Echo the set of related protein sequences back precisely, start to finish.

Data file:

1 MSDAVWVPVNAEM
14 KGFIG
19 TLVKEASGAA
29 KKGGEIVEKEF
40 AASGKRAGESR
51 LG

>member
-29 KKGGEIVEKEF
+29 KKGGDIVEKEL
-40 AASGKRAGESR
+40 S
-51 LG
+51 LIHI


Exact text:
1 MSDAVWVPVNAEM
14 KGFIG
19 TLVKEASGAA
29 KKGGEIVEKEF
40 AASGKRAGESR
51 LG

>member
-29 KKGGEIVEKEF
+29 KKGGDIVEKEL
-40 AASGKRAGESR
+40 S
-51 LG
+51 LIHI